How can Fabric create network effects for Twitter? Below are two examples:

  1. Offering developers an easy sign-in process (Sign-in with Twitter or Digits), which will drive higher app usage (by removing sign-up friction), which will drive more developers to use the SDK. Part of the Twitter Kit is tweet embed, so the hope is that developers will also integrate this feature into their apps thereby expanding Twitter’s distribution and hopefully accelerating new Twitter user sign-ups.
  2. Offering developers a tool to monetize their app traffic (MoPub). As more developers use the MoPub Kit, more advertisers will want to buy ad inventory, which will drive more developers to use MoPub. Twitter clearly benefits from this, as it will earn a share of the advertising revenue.

Ultimately developer relationships come down to proving your value. Can your SDK help developers grow and monetize their user base? If Twitter can do that, developers will happily use Fabric SDK and Twitter will benefit from the additional distribution and monetization.

References

https://blog.twitter.com/2014/introducing-fabric

 


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Over the past semester we have identified successful mobilization for new lines of business in tech incorporate backwards compatibility, complements that may be generated by third party developers or by the core business itself, and solutions to customer pain points with significant barriers to entry.  At the same time, core product offerings can provide stand-alone value to customers through simply streamlining the interface between software users and the data they use. While many large companies have adopted software to improve productivity of individual enterprise activities, it is the recent push towards integrating business technologies onto one platform in enterprise marketing software suites (EMSS) that unlocks the opportunities inherent in holistic marketing solutions. [1]

The beginning of the twenty-first century witnessed a revolutionary incorporation of the internet with everyday communications and transactions.  This in turn generated an unprecedented volume of information, or “big data”, encompassing how consumers make decisions and how businesses operate more efficiently.   Big data analytics now facilitate myriad entrepreneurial ventures that leverage niche markets and long-tail consumer demand into viable business models.  Consequently, traditional companies in established markets have had to redesign and streamline how they serve their customers to match changes in consumer demand and increased global competition.  Enterprise software has emerged as an answer for these established companies to utilize big data analytics to guide their business strategies.  EMSS  aim to integrate a diverse range of activities including management of ad campaigns, digital assets, web content, marketing and lead resources, as well as predictive modeling. [2]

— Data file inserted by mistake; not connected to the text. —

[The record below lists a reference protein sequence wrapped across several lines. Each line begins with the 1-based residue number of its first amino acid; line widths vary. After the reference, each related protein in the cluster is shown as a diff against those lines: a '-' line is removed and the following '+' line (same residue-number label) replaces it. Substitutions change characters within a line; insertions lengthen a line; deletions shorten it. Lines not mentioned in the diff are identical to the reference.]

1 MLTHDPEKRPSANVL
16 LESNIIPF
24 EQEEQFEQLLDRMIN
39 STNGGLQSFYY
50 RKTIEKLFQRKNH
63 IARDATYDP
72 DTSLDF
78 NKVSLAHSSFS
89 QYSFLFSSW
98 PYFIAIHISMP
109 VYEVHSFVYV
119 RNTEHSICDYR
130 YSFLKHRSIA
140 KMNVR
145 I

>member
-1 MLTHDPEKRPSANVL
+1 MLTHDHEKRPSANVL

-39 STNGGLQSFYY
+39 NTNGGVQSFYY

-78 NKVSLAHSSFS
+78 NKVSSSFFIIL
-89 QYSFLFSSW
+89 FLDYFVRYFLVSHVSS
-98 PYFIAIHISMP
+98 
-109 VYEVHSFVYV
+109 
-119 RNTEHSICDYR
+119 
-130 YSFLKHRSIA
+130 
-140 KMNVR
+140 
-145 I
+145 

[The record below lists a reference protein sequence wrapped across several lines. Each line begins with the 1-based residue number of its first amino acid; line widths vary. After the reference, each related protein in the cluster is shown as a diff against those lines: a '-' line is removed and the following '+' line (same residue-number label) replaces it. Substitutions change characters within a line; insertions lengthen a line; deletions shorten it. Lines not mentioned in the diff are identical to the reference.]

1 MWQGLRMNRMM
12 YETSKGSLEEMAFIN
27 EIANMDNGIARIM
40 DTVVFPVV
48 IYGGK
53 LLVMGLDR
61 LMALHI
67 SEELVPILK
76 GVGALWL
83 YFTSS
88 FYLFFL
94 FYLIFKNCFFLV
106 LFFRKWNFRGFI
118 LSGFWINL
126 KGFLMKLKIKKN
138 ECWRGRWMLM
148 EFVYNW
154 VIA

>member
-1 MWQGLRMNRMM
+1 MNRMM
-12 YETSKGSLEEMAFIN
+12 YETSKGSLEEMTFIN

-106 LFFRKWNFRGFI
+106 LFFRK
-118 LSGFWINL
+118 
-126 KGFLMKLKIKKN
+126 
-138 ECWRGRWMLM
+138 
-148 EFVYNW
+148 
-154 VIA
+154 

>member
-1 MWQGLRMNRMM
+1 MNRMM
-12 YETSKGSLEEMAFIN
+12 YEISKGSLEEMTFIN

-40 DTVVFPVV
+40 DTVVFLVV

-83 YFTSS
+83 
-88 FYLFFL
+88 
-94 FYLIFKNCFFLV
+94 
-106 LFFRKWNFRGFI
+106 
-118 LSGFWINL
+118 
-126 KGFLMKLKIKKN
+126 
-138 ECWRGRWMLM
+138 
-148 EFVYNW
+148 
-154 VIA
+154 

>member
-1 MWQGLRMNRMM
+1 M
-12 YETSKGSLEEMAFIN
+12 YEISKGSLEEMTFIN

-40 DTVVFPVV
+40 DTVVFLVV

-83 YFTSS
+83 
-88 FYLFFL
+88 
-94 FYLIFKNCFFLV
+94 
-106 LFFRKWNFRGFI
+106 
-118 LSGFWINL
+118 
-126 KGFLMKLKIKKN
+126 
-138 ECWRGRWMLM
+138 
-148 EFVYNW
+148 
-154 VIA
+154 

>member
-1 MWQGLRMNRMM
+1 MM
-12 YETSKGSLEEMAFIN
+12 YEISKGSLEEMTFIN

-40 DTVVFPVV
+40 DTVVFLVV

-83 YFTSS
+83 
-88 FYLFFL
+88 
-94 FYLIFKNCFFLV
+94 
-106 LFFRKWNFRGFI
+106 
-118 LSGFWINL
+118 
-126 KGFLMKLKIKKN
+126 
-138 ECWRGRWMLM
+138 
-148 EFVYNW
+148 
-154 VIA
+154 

The complexity associated with integrating diverse marketing software solutions has left EMSS development to big software players such as Salesforce.com and Adobe. In fact, the magnitude of the opportunity to create value in this space is demonstrated by the “…$3.5 billion shopping bill as it positions Salesforce as a one-stop-shop for all its customers from the sales department to, now even more importantly, the CMO’s office.”[3]   Expected benefits from EMSS consolidation of current disparate marketing and tracking software are improved visibility and collaboration between all marketing channels resulting in clear resource efficiencies and reduced total costs of strategy implementation.  Additionally, strategy development should be of higher quality and larger impact due to improved ability to create holistic solutions aligning company offerings with customer expectations. As of yet, it seems that no one EMSS incorporates both best-in-class software and seamless integration [4].  It will be interesting  to watch how the current digital marketing integration leaders discussed above shape the convergence of real-time data analytics and holistic marketing strategies to transform online and mobile commerce as they further penetrate our global economy.

1. Teradata http://applications.teradata.com/Big-Data-Hero-eBook/Landing/.ashx (October 30, 2014)

2.  Teradata http://applications.teradata.com/Big-Data-Hero-eBook/Landing/.ashx (October 30, 2014)

3. Salagar, Serge, “Salesforce’s Reinvention as a Marketing Behemoth”, http://techcrunch.com/2014/10/29/salesforces-reinvention-as-a-marketing-behemoth/  (October 29, 2014)

4. Munbach and Warner,  “Forrester Wave: Enterprise Marketing Software Suites, Q4 2014” http://www.adobe.com/solutions/digital-marketing.html   (October 21, 2014)


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In 2011, Steve Jobs famously declared that he was “going to destroy Android because it’s a stolen product. [He was] willing to go thermonuclear war on this” and that he “will spend every penny of Apple’s $40 billion in the bank to right this wrong. [1]” Three years later, Android has arguably beaten iOS for smartphone market share, controlling 62% of the market compared to iOS’s 33%. Despite this seemingly resounding victory for Google, the war between Apple and Google is far from over; in fact, it has only begun as Apple takes the war to where it really hurts for Google—its core search and advertising business.